From One Survivor to Another

October 18, 2011
“Black women’s insistence on self-definition, self-valuation, and the necessity for a Black female-centered analysis is significant…[for] defining and valuing one’s consciousness…is an important way of resisting the dehumanization essential to systems of domination…as Brittan and Maynard point out, “…all forms of oppression imply the devaluation of the subjectivity of the oppressed.””

Patricia Hill Collins, “Learning from the Outsider Within: The Sociological Significance of Black Feminist Thought” (1986)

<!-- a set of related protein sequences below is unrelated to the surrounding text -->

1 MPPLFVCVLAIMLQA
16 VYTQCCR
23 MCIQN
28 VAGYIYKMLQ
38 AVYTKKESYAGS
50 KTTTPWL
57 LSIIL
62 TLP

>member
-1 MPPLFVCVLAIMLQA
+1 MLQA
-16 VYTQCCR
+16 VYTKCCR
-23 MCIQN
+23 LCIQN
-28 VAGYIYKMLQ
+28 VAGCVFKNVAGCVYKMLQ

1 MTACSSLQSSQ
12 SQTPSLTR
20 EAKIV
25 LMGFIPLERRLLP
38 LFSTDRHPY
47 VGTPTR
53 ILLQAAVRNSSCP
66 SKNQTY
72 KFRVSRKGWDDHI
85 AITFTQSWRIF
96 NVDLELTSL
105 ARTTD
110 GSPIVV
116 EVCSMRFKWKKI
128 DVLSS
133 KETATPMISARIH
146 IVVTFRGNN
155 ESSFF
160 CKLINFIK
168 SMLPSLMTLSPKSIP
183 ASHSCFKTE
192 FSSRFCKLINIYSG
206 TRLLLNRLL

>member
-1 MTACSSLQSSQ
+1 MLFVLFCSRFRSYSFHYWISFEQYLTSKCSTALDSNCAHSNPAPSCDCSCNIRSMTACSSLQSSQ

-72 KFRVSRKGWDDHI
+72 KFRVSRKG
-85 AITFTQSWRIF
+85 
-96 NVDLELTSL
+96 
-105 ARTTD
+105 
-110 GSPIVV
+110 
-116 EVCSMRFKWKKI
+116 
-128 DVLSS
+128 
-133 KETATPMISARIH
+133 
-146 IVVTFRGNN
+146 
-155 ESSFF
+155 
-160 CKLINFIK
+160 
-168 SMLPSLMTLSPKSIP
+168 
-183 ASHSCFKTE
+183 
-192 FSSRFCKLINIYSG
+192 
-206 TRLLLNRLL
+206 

Frequently heard in arguments about race: “it’s not offensive to me (therefore it shouldn’t be to you)”— this statement is a reflection of the way in which The Other has been defined as less subjective, intelligent, or human.

 
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